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Using Glass Mosaic Tiles to Update an Old Fireplace

Updated on December 9, 2013

If you have a fireplace that looks old and outdated, adding a striking fleur de lis wall hanging above the fireplace can add appeal. However, new wall art and d├ęcor can only do so much for a tired, dated fireplace. One of the best ways and easiest ways to spruce up an old fireplace is to use glass mosaic tiles. These tiles look great, and can add a lot of design appeal to your fireplace area. When complete, your whole room will look modern and updated, especially since a fireplace is usually the focal point of any room.

Deciding Where to Tile

If you have a fireplace that has a smooth surface such as existing stone or ceramic tile, installing sheets of mosaic tile can actually be quite easy. However, you might also wish to consider tiling the mantle area. Glass mosaic tile makes a very decorative and beautiful mantle surface, which can be a great way of adding an updated look without tiling the entire front surface of your fireplace. You might also choose to simply tile the floor in front of the fireplace opening.

Choosing Your Tile

Although glass tile is generally more expensive than ceramic tile, it is very beautiful and can create a great-looking fireplace. Sheets of small mosaic tiles are much easier to install than individual tiles. When choosing your tile, most times you will want to select mesh mounted sheets for ease of installation. Shop around for your tile until you find a color that you like for a good price. Since you won't need a lot of tile for a fireplace, you might even be able to find smaller amounts of tile at a clearance price. Just be sure to carefully measure so you know how much tile you need, and purchase about five percent more than you need in case you need extra or make a mistake. You will also need thin-set mortar and grout, spacers of the right size for between the mosaic tile sheet, a notched trowel and a grout float.

Preparing the Surface

If the existing fireplace surface is smooth and solid, you might be able to install the glass mosaic tile right over top of the existing surface. However, many people prefer to remove the existing stone or ceramic tiles before adding the new glass tiles. If you remove the tile, break it up carefully with a sledgehammer, wearing eye protection and taking care not to damage the wall. If you remove the tile, you will also want to remove the previous mortar with a hammer and scraper. Before you begin tiling, make sure the surface is in good repair. If there are chips or holes in the existing surface, fill them with spackling compound combined with fiberglass tape so that you have a smooth surface to work with. Remove all dust and loose dirt carefully before proceeding.

Installing the Tile

Once you have the surface prepared, apply the mortar to a small area with the notched trowel. Always follow the manufacturer's instructions when using mortar. Then, install the first sheet of mosaic tile, measuring to make sure it is placed straight. Use spacers to maintain the proper spacing between tiles in between the sheets. Once the mortar is completely dry, wipe the surface and remove any mortar that came through the cracks. Then, follow the manufacturer's directions to apply the grout with the float. After the grout has dried for about 20 minutes, or according to directions, wipe with a soft cloth then with a sponge and water. When dry, wipe to remove any haze left from the grout, and enjoy your new glass tile surface.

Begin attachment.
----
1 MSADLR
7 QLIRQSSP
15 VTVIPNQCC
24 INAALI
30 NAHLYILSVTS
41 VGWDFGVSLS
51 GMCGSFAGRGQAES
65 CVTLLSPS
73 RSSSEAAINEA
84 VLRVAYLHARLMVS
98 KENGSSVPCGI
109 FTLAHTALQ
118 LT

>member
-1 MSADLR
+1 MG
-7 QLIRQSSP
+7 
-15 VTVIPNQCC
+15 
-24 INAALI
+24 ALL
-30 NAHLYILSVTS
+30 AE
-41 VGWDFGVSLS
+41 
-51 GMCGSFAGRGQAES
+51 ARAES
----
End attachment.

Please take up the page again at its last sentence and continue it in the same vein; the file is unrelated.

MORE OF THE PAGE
This article is written by Maria Harris, who writes for Metal Wall Art.


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    • Maria Harris profile image

      Maria Harris 5 years ago from Houston

      Hi LetitiaFT - I'm glad you like it. Thank you for checking out my hub.

    • LetitiaFT profile image

      LetitiaFT 5 years ago from Paris via California

      What a wonderful idea. I'll keep that in mind.

    • Maria Harris profile image

      Maria Harris 6 years ago from Houston

      Hi Annie - Glad you found my hub useful. I'm sure the end result will look great. Just make sure to match the color of the tiles with the rest of the interior. Good luck.

    • profile image

      Annie7 6 years ago

      I am so glad to find this. I had planned to use glass mosaic to cover the lower half of an Ugly brick (the brick is hideous, not charming or pretty) but after doing the hearth have changed my mind. SO reading this, I found the confirmation that just doing the hearth with it will work (husband freaked, thought it would look crazy). I have plenty of ceramic tile, so will finish ion that--hopefully it will look as good as I picture. Thanks again for this, Very helpful! Awesome!

    • Maria Harris profile image

      Maria Harris 6 years ago from Houston

      Hi mert34 --- Thank you for reading and your positive comments.

    • profile image

      mert34 6 years ago

      Very good article! thank you to the author for it! In it interesting and useful information it is possible often times re-read it! I will advise to read it all friends. It will be very useful at writing of the article cam mozaik. Very much thankful you.

    • Maria Harris profile image

      Maria Harris 7 years ago from Houston

      Hi Dolores --- Thanks for stopping in to read my hub, and I'll see what I can do for more detailed pics.

    • Dolores Monet profile image

      Dolores Monet 7 years ago from East Coast, United States

      Glass mosaic tile is beautiful almost anywhere but I've never seen it used around a fire place. I wish you had closer shots so we could see how it looks. It sounds like a great idea!